College Street mixed use

Here is a rendering for the design of a mixed-use development at 129 N. College St.

Members of Auburn’s Downtown Design Review Committee were unimpressed by the initial plan for a mixed-use development at 129 N. College St.

The plan centers on a seven-story building that includes a 19,000 square-foot retail store on the ground level facing North College Street, and parking areas and apartments on the floors above it.

“This is probably the most significant, prominent site in development in Auburn in the last 20 years,” committee member David Hinson said during a meeting with the project’s development team last week. “If this is not done with the level of design attention and articulation that the community expects, we’ll all never hear the end of it.

“It’s really important that we get your A-Game relative to this facade and I just don’t think we have it here.” 

The May 12 meeting was the first time DDRC members met with the development team to review the project, which is being developed by Athens, Ga.-based JNS Realty. Minneapolis, Minn.-based Nelson Worldwide is the architect.

The property is owned by 129 North College Fund LLC. It spans from North College Street to Wright Street, and is located next to the municipal parking deck at 135 N. College St. 

DDRC members expressed concern with a few aspects of the project, one being a proposed walkway that would run between the development and parking deck. The walkway would act as a cross-easement between the properties and connect North College and Wright streets.

Hinson said the height of the buildings and width of the walkway might make pedestrians nervous. The space between the two buildings would be between 9 to 12 feet wide.

“We have mid-block alleys in downtown Auburn, but they have two-three story buildings on either side of them,” Hinson said. “This is going to be a slot. It’s going to be a cavern in terms of the relationship of width to height.

“I got to admit I do have some concerns about that relative to what the scale of that is going to feel like. It’s a very narrow slot between two very tall buildings.”

Committee member Dan Bennett agreed.

“When there’s seven stories, it could be a very uncomfortable situation,” Bennett said.

Nelson architect John Lewis suggested the possibility of adding something overhead, such as a trellis, to help obscure the overhead view of the buildings and make pedestrians feel as though they’re walking in a “much lower space.” 

The side of the building facing Wright Street is where developers are considering putting the main entrance, leasing office and a few two-level loft-type apartments.

On the side of the building between the development and parking deck would be another entrance for residents as well as a lounge area and an elevator and stair corridor.

“We have a front door at the leasing office. This also allows a residential backdoor, if you will, for residents to use for convenience,” Lewis said. “It helps to activate the alleyway.”

The walkway would be fully lighted. Developers would work with city officials to determine where the lights would be placed.

“Some of that lighting will be on our property, some may be on the city’s property, some of that may be hung on our building or hung on the city’s deck,” Lewis said. “That all has to be worked out still, but that’s the long-term plan, that connection.”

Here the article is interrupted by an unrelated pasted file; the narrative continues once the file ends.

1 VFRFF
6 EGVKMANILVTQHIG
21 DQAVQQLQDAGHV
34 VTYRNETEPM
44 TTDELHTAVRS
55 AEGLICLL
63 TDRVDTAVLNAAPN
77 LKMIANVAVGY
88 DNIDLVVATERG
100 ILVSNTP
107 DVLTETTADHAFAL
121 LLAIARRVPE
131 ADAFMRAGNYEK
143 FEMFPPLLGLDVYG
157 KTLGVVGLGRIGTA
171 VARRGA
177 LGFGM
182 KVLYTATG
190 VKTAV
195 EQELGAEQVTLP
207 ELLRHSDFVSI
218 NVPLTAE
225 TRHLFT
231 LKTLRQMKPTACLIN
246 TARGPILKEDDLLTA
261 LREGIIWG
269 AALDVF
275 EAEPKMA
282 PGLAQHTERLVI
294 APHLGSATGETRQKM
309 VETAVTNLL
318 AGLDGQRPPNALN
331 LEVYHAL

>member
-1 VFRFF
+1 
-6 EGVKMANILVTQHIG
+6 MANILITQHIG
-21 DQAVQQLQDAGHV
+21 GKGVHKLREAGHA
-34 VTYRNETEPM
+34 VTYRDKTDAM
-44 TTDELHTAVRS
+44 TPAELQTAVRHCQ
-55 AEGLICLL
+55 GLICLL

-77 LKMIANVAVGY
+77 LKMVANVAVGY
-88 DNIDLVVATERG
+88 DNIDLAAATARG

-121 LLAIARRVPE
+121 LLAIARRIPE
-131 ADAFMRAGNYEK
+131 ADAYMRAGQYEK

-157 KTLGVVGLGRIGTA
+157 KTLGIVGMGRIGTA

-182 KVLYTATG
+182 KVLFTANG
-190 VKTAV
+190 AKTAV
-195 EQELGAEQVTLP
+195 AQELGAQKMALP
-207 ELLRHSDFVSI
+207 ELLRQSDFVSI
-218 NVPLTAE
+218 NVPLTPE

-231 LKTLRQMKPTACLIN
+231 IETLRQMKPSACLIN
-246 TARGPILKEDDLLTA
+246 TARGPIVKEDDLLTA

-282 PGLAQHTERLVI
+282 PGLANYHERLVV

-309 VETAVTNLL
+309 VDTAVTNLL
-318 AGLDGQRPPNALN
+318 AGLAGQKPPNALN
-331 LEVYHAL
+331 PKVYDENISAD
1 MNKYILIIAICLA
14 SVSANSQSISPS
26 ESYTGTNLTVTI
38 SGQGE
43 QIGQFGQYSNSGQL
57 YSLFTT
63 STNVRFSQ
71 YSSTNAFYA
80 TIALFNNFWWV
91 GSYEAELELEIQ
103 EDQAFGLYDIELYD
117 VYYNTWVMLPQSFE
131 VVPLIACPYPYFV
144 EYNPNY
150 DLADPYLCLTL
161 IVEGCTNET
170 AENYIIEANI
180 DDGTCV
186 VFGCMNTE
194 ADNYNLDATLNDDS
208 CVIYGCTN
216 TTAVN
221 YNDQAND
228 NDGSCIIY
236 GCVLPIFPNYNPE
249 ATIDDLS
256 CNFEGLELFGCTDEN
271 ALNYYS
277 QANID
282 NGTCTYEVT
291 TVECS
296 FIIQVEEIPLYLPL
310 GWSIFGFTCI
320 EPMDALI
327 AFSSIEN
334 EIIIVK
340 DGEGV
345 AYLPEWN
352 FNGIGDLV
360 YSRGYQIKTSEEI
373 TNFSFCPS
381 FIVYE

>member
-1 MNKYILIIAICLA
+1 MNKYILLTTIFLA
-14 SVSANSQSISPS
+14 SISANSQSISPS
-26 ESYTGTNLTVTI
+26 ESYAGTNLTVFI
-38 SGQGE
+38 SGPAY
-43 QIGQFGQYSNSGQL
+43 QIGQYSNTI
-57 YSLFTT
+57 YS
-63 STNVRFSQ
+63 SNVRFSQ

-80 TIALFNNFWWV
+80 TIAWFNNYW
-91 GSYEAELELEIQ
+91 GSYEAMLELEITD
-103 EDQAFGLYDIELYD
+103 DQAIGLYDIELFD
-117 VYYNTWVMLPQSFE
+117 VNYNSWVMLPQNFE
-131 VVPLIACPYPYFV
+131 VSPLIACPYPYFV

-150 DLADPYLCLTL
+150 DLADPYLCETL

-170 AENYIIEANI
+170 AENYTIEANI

Hinson said developers and city officials need to determine what would be expected from both sides in regards to the walkway before moving forward. 

Hinson also suggested giving the residential entrance off the walkway a more prominent role because people living in the development will want to feel like they’re living on North College Street.

“For that alleyway to be successful, it needs to be activated as much as possible on both sides,” Hinson said.

DDRC members also had issues with the side of the building facing North College Street.

Hinson said the proposed height of the building facing North College Street — seven stories — is too tall, and the design of the retail facade is “completely unacceptable.”

“It’s designed for something to be seen across a 15-acre parking lot, not something to be seen on a sidewalk,” Hinson said of the retail facade.

Lewis said further development of the North College Street side of the building is forthcoming.

“As we further develop the project, we’re likely to investigate pulling back off the first two stories or more to create some stepping and movement away from College Street,” Lewis said. 

John Stamm, President of JNS Realty said in terms of elevation, Wright Street is about 10 feet lower than North College Street, and developers are trying to maintain a certain height throughout the building.

“The vertical component is still, I wouldn’t say in a complete state of flux, but obviously we’re still working on that,” Stamm said.

Brantley Basinger of Mallory & Evans Development Ventures LLC, the project’s multi-family partner, said he agreed with the majority of DDRC members’ concerns.

“It’s a primo piece of property and you do need to set the standard for what comes in the future,” he said. 

City Council approved the retail store in October. A conditional use was needed for the store.

The number of apartments presented in the conditional use were 90 one-bedroom and loft-type apartments, and 22 two-bedroom apartments. Those numbers could vary as the design progresses.

Stamm would not disclose what retailer might be interested in occupying the space.

“We are in negotiations with a national retail chain that you can probably glean, but we’re not in any position to disclose who the tenant is at this point,” Stamm said.

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